When they arrive here they are carefully moved into our old watering trough/brooding pen. New bedding is placed on the old- this provides warmth and allows the birds to start scratching for bugs. The waterer and feeder are cleaned and sterilized between batches.
Andy always likes to place them in gently and show about half the birds where the water and food are located.
The little fluff balls love to sleep their first few days and huddle together to keep warm. They are so cute at this stage…hard to imagine in 8 weeks they will be ready to eat.
I love the late lazy days of summer the best, especially this year as we complete our first full year back on the farm. Our new batch of thanksgiving turkeys are a few weeks old and the next batch of broilers only have a few weeks left before they are processed. Andy moved them all in the same pen a few days ago, and while there is some competition over food, we love that they share space so well.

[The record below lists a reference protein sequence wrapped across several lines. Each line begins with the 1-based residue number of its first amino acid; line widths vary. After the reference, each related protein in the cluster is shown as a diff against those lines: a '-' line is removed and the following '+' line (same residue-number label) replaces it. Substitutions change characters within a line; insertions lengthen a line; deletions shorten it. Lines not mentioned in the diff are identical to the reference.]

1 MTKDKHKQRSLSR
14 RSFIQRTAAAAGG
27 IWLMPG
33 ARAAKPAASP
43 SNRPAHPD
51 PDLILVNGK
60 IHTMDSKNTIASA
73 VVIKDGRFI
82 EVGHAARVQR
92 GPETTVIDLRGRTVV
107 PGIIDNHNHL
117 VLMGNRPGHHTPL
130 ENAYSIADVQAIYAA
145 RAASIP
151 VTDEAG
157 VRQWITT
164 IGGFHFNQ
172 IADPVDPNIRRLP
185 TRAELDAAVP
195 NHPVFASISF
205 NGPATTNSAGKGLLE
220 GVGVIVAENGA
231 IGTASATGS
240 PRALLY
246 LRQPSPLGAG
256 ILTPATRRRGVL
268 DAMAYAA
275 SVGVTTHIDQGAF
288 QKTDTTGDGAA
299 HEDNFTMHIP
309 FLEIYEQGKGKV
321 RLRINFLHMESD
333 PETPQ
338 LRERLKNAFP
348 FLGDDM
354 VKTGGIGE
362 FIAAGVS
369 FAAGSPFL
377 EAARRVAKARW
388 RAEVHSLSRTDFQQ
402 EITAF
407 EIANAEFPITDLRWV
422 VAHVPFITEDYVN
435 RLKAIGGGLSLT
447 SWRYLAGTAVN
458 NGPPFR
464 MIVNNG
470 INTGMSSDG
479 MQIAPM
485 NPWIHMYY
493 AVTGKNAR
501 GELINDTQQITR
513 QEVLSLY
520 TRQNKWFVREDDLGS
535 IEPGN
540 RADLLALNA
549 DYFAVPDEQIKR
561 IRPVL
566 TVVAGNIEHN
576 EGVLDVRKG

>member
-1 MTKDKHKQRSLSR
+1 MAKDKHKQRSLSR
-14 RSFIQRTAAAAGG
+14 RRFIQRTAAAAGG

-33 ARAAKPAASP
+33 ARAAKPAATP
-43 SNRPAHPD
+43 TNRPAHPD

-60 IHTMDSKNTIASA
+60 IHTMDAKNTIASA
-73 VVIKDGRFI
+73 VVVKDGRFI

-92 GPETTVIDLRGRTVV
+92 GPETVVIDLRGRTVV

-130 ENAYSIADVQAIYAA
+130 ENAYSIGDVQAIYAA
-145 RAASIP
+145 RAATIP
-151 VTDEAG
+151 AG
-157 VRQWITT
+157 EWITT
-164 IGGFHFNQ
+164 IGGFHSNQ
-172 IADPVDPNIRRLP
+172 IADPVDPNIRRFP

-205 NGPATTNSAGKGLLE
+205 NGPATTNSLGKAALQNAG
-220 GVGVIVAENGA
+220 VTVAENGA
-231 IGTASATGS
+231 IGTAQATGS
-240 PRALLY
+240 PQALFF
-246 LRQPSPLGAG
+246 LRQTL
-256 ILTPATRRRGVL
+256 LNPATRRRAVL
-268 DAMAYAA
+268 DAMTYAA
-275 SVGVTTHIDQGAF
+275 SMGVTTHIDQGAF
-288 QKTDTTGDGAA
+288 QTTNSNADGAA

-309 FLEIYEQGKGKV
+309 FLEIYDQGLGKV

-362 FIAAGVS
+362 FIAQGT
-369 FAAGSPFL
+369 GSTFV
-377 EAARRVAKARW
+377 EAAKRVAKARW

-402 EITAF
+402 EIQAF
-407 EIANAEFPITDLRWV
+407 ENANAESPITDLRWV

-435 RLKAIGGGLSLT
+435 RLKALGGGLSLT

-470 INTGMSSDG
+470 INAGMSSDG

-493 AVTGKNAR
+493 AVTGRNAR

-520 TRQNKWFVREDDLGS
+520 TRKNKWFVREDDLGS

This morning I noticed that our sunflowers had bloomed, while the sheep were grazing in a fresh area of pasture next to the garden. We’ve learned that the sheep are particular on what grass they will eat…they prefer younger grass (recently mowed) and will leave the tall older grass alone.
Also this week we have finally been able to hold our new litter of bunnies, and butchered a rabbit from our first litter for Sunday dinner. It was delicious. We are still taking orders for rabbit, chicken and turkey for this fall.
Hooray for facebook connections! Thanks to my kids’ preschool we have not one but two awesome stainless steel tables costing a fraction of their worth. Although processing day isn’t my favorite day I am so thankful for the new setup. If you want to place an order there is still time for pickup tomorrow!
Tuesday was a busy day for us. Andy got a call at 8 am that our new chicks were at the post office and needed to be picked up. We ordered 30 meat chickens, and Linus has been telling everyone about them. “We got meat chickens and we are going to eat them”. Well, give them 8 weeks buddy. But they are super cute as babies!